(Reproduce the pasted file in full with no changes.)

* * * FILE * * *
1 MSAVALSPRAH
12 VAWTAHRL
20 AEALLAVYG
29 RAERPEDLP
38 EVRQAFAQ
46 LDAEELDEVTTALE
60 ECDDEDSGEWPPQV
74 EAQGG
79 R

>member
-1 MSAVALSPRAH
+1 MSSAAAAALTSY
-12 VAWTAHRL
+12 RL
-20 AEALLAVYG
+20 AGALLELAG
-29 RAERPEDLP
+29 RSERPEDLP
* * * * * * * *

1 MSAVALSPRAH
12 VAWTAHRL
20 AEALLAVYG
29 RAERPEDLP
38 EVRQAFAQ
46 LDAEELDEVTTALE
60 ECDDEDSGEWPPQV
74 EAQGG
79 R

>member
-1 MSAVALSPRAH
+1 MSSAAAAALTSY
-12 VAWTAHRL
+12 RL
-20 AEALLAVYG
+20 AGALLELAG
-29 RAERPEDLP
+29 RSERPEDLP